Improving farm soil to align with the Agriculture Bill – find out what is happening in your soil.
The Agriculture Bill legislation introduces a new land management system that will replace the Basic Payment Scheme subsidy system over the next seven years. It will also reward farmers for their efforts to improve air and water quality and provide habitats for wildfire.
It is interesting to note that the National Farmers’ Union (NFU) say that in 2018 the UK food supply was only 61 per cent self-sustaining. An important part of the Bill aims to bring transparency and fairness into the supply chain.
This hopefully will also address the 39 per cent production shortfall that the UK will have to import to maintain food supply.
Environment Secretary George Eustice said: “Our landmark Agriculture Act will transform the way we support farmers. The funds released as a result of the phasing out of the legacy Basic Payment Scheme will be re-invested into a roll-out of our future farming policy, which will be centred around support aimed at incentivising sustainable farming practices, creating habitats for nature recovery and supporting the establishment of new woodland and other ecosystem services to help tackle challenges like climate change.”
I do wonder if the future government will be able to ‘re-invest’ in agriculture now that so many billions of pounds have been spent supporting people during the Covid-19 pandemic.
Aims of the Agriculture Bill
The essential aims of the Bill are to boost productivity and maximise the potential of land for producing high-quality food in a more sustainable way. Boosting productivity sustainably takes time and patience as soil does not change overnight and can take decades to improve.
The photograph below is a case in point. Eight years ago, virtually any crop sown in this field would fail (or yield a minimal return) largely due to drought stress in the spring. When you consider that the 25-50cm lighter soil band that is clearly visible in the profile used to be the colour/condition of the topsoil, it can be seen that the farmer has listened to advice and been able to make significant progress towards a productive environment that should dovetail with the ‘sustainable farming practices’ element of the Agriculture Bill.
Even though the soil has lost invaluable clay particles, the organic matter content has been increased significantly above the anticipated one to 1.5 per cent for a Sandy Loam soil.
The steady improvements have been made by utilising a combination of direct-drill techniques; whole-cropping oats and peas; drilling stubble turnips for sheep grazing by a local farmer; spreading poultry litter onto standing crops in the spring; incorporating farm yard manure after a cover crop in February; growing Rye (as it thrives in impoverished environments) for straw and utilising the grain production for pigs. Even now, the soil rarely sustains a viable winter wheat, but winter barley can now be grown with reasonable success. The more typical cropping is now a cover crop of vetch, rye and fodder radish followed by spring barley or more often naked spring oats.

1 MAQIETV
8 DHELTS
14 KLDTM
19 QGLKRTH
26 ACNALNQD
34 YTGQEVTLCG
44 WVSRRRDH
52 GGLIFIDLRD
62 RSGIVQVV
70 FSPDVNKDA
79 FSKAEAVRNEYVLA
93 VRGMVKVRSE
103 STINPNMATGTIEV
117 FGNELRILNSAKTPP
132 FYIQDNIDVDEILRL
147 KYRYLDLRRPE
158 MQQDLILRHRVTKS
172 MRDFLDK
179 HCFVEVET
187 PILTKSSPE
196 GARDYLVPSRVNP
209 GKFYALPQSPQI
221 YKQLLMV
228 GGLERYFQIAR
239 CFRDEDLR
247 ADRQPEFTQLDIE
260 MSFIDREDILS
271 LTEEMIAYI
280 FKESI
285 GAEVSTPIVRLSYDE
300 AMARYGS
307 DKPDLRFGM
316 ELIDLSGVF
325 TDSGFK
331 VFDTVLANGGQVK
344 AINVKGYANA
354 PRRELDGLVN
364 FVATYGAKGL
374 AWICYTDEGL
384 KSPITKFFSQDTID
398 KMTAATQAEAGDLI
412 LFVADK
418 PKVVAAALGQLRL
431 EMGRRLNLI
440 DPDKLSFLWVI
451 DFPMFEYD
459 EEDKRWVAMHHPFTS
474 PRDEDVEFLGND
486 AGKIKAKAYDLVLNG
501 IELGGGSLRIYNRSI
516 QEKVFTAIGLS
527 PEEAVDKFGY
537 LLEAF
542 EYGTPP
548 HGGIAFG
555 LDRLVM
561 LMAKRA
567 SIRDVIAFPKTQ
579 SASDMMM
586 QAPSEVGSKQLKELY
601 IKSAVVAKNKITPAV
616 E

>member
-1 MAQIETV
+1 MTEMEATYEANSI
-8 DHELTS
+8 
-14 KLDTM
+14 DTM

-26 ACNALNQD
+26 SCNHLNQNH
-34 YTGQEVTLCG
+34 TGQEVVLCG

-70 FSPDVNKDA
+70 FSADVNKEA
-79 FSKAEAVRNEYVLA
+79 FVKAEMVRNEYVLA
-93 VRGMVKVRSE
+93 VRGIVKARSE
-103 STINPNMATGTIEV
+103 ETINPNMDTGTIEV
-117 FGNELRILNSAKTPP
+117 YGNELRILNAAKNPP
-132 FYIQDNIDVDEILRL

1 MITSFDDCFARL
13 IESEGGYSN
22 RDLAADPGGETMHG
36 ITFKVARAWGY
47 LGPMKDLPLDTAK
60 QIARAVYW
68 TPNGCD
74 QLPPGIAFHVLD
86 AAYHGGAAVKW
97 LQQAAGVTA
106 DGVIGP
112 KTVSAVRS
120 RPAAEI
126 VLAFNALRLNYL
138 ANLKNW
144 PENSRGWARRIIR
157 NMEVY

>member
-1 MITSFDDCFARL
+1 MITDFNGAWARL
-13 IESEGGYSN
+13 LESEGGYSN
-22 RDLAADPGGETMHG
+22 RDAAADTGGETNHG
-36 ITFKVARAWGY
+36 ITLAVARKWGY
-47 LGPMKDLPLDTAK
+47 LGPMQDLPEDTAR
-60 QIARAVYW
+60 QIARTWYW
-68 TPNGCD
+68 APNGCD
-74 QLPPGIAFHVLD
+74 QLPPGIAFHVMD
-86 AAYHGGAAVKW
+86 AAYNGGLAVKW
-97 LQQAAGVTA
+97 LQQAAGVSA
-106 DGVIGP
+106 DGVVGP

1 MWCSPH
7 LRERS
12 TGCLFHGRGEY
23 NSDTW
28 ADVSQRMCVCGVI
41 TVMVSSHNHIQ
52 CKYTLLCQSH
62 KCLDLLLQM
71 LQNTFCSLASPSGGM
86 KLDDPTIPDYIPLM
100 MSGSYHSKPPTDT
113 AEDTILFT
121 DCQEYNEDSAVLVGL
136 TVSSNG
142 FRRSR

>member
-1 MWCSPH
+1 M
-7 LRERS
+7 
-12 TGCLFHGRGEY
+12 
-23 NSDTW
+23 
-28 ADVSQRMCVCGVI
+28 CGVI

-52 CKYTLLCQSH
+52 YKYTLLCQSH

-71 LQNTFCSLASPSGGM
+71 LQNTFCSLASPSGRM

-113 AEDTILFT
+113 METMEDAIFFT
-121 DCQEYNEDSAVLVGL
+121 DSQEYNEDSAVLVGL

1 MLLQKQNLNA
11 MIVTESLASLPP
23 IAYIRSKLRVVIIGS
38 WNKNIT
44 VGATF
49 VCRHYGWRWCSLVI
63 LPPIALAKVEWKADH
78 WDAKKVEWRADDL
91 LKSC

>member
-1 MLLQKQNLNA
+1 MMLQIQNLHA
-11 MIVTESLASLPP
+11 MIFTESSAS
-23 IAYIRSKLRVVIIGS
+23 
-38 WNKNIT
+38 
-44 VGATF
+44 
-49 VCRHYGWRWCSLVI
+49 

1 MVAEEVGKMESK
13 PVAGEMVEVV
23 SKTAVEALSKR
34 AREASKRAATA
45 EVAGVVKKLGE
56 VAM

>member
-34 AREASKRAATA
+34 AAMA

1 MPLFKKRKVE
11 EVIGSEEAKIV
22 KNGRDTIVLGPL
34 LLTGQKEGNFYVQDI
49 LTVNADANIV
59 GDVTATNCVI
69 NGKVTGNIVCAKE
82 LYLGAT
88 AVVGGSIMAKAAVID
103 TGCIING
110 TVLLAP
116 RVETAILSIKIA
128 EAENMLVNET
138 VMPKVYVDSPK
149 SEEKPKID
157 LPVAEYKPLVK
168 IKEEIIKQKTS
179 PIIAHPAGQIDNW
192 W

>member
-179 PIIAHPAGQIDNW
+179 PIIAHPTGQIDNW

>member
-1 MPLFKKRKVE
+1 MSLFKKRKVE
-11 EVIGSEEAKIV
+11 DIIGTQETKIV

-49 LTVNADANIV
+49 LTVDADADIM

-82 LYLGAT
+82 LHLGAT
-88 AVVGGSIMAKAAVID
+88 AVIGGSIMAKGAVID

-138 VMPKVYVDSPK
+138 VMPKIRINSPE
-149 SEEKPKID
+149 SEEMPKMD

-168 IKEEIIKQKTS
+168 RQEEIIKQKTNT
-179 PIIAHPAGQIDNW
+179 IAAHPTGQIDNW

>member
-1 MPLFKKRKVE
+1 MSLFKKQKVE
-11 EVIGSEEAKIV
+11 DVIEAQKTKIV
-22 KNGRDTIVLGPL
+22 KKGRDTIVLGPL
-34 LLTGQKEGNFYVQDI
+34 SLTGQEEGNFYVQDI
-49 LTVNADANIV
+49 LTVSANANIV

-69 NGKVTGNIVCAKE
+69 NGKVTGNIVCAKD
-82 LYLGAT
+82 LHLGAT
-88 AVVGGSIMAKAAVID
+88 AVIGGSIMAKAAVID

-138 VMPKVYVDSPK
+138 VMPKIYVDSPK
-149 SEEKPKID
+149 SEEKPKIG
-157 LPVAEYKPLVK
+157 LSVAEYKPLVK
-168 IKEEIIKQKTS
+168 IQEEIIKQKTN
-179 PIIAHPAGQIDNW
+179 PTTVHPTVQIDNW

The more traditional farming cultivation strategy of plough press and power-harrow has only served to destroy the inherited structure and fertility of the soil. This strategy created the situation that allowed the more productive clay particles to be either washed through the soil profile or separated by granular segregation. The result was the creation over the decades of a field that was unprofitable.
The soil profile analysis below the picture quantifies the movement of the more productive clay particles. Clay has a negative charge, which holds the positively charged (cations) nutrients in the soil colloid that any crop needs for productivity. Once the clay moves down through the soil profile it will not return! This schematic details the different sizes of the soil constituent parts.
Silt and clay both have a negative surface charge, which binds on to the positively charged cations in the soil retaining them for productivity.
Conversely, sand is inert (neither positively or negatively charged) and only provides pore space in the soil for drainage and air infiltration. It is interesting to note that the roots of the previous barley crop have penetrated over 60cm through the profile to access water and nutrients.
It is crucial that the roots of the previous barley crop can penetrate as far as possible through the soil profile, and in this case the roots have penetrated over 60cm to access water and nutrients.
Roots are much cheaper than metal. Appropriately designed and implemented cover crops, and a crop rotation that matches soil with farm objectives, will both help to restructure soil biota to significantly increase profitability and productivity. Healthy crops grown in productive soils sequester atmospheric carbon (via photosynthesis) and will play a significant part in generating a healthier planet.
Every time soil is ploughed the carbon is volatilised back into the atmosphere, the essential soil microbe Arbuscular Mycorrhizal Fungi (AMF) are irradiated and killed, and worms are killed or eaten by birds. AMF have a symbiotic relationship with the highly nutritious exudate that plant roots produce and in return they flood the soil with hydrogen ions that liberate soil borne nutrition for the plants to absorb by osmosis.
So, for farmers to remain profitable they need to start to grow liquid carbon (Arbuscular Mycorrhizal Fungi – AMF) in their soils now so that they can produce food in a sustainable way for the future of UK food production.